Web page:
Domestic or family violence is most often associated with physical, verbal, or violent abuse, characterised by outward aggression. But there are many other forms of domestic or family violence that individuals can be subjected to, sometimes without even knowing.
Financial abuse is often described as a “hidden” form of domestic or family violence, camouflaged by its subtle occurrence. This hidden nature, does not however, diminish the impact nor the prevalence of financial abuse in our society.
A recent study undertaken by the Australian Bureau of Statistics revealed that 15.7% of women and 7.1% of men had experienced economic or financial abuse in their lifetimes. The study also found that 63% of women who were experiencing high financial stress and 24% of women with a disability or long-term health condition had a history of economic abuse, compared to the population average of 15.7%.
What is financial abuse?
Financial or economic abuse is a form of domestic violence. Domestic or family violence is more than physical violence, and extends to include any form of violence, abuse or intimidation between people who are, or have been, in an intimate relationship. Domestic or family violence is characterised by the use of these things to control and dominate another person.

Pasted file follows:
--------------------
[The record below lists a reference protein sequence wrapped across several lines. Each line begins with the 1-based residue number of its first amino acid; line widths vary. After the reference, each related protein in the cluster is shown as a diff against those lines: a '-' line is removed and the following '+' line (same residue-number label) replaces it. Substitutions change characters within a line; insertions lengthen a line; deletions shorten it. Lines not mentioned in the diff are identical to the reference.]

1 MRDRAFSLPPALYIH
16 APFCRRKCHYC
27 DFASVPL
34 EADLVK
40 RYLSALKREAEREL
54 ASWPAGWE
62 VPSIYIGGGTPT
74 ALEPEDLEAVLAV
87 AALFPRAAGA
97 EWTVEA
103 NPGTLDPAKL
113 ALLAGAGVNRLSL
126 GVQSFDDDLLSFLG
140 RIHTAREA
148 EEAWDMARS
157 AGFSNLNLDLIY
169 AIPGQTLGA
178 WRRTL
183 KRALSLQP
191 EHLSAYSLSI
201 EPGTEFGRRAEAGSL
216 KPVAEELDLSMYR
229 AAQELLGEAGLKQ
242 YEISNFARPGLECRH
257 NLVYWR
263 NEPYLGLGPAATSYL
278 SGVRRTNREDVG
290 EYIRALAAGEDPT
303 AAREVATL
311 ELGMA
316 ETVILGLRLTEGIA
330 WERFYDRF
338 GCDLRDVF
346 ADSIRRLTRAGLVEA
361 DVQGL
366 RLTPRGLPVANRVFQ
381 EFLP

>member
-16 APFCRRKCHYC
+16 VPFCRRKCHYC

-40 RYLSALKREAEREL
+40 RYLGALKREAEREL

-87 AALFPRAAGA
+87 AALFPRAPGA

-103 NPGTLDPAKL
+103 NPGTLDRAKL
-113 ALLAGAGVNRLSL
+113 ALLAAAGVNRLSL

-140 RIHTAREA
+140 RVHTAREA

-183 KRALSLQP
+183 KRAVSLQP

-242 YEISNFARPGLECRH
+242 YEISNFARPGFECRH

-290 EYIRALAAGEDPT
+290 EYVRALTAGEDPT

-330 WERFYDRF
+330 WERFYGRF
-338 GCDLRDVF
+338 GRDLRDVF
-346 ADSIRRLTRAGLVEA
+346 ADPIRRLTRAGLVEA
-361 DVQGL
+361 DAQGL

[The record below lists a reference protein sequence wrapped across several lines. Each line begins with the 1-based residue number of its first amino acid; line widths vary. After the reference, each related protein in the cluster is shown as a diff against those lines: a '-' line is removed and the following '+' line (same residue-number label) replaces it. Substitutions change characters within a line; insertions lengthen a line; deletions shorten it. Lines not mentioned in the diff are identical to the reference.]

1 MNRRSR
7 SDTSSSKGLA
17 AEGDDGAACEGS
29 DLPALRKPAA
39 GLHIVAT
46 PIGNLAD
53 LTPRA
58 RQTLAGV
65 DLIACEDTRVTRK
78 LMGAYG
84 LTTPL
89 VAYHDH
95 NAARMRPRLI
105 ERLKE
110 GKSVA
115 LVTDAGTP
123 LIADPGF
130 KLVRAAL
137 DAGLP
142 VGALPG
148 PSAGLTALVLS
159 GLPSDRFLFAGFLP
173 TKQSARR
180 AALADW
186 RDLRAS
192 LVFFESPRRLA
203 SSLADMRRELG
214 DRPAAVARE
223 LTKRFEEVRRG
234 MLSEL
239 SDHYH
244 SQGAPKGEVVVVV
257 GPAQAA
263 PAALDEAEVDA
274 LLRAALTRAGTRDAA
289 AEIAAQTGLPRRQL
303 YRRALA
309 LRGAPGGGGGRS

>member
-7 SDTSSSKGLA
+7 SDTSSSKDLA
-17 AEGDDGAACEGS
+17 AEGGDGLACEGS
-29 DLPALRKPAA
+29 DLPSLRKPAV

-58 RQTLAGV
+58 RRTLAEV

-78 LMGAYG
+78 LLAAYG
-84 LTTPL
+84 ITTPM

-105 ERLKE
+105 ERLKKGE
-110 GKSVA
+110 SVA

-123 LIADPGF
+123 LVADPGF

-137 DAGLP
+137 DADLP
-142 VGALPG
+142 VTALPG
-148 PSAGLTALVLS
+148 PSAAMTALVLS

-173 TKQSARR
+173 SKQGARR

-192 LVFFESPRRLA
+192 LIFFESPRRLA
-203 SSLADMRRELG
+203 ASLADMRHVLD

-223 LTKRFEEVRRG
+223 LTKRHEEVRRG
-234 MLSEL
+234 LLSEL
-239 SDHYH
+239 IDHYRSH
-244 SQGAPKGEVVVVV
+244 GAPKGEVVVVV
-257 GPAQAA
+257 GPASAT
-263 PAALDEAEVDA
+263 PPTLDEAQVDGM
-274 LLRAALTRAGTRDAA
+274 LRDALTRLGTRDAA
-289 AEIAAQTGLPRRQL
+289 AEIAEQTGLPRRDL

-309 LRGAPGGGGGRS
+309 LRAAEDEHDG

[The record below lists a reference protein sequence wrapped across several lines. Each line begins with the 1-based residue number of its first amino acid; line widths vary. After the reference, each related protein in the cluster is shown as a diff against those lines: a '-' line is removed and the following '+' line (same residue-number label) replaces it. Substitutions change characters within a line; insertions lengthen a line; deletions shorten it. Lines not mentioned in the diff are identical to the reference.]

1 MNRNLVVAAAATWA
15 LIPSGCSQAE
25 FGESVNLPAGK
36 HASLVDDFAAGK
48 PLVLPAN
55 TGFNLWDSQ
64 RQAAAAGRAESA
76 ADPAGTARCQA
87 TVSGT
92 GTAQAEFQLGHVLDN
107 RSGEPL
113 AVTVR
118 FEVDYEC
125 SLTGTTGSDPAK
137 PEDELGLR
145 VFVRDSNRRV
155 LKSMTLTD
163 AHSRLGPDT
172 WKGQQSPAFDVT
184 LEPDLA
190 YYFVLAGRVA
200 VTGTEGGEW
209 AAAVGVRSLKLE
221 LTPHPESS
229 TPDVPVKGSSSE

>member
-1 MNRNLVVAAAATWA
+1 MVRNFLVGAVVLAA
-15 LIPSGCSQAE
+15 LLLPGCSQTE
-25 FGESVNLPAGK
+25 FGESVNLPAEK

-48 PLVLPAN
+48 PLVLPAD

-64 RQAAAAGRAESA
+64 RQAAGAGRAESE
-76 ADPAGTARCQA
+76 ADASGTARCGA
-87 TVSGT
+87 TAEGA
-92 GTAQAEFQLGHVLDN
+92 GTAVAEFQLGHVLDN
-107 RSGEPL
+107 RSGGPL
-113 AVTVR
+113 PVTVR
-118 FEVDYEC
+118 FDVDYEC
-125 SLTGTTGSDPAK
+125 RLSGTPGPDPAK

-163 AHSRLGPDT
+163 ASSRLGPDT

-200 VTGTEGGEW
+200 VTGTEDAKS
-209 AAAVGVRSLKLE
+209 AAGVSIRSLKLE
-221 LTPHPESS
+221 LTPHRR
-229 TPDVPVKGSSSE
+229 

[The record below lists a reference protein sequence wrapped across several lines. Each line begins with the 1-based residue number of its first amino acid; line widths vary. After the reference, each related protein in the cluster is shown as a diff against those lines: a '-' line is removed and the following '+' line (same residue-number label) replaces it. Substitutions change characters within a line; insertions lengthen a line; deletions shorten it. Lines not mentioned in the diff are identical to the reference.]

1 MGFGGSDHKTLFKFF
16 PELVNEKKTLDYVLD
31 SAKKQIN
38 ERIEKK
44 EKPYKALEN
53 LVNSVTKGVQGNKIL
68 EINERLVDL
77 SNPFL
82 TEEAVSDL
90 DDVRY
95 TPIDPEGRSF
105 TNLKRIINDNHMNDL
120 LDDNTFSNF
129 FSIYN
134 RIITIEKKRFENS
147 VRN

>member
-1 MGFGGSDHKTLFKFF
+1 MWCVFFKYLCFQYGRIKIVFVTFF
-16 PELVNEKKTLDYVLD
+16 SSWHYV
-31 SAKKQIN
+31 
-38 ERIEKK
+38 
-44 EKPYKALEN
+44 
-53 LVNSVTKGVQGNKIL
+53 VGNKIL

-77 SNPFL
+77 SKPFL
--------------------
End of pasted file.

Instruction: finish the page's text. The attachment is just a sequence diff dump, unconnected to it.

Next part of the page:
Financial abuse occurs between intimate partners when one controls or manipulates the other person’s access to finances, assets and decision-making to create dependence and control. Examples of financial abuse include:
- Restricting access to bank accounts
- Completely controlling finances and money
- Forbidding a partner to work
- Taking a partner’s pay and not allowing them to access it
- Providing an inadequate allowance or monitoring what a partner spends money on
- Preventing a partner from getting to work by taking their keys or car
- Using a partner’s credit card without their permission.
The effect of financial abuse is that the victim becomes increasingly isolated and completely dependent upon their partner, often preventing them from leaving the relationship.
What can I do if I am a victim of financial abuse?
If you are planning to leave your partner and believe you are the victim of any form of domestic or family violence, it is important to make every attempt to plan an exit strategy before you leave. This strategy should take into account your support networks, your financial assistance, and your physical protection.
The following organisations can provide assistance if you find yourself in a situation of family violence:
If you need advice regarding separation, or are concerned that you are a victim of financial abuse, please contact one of our team members on 03 9070 9839 or email@example.com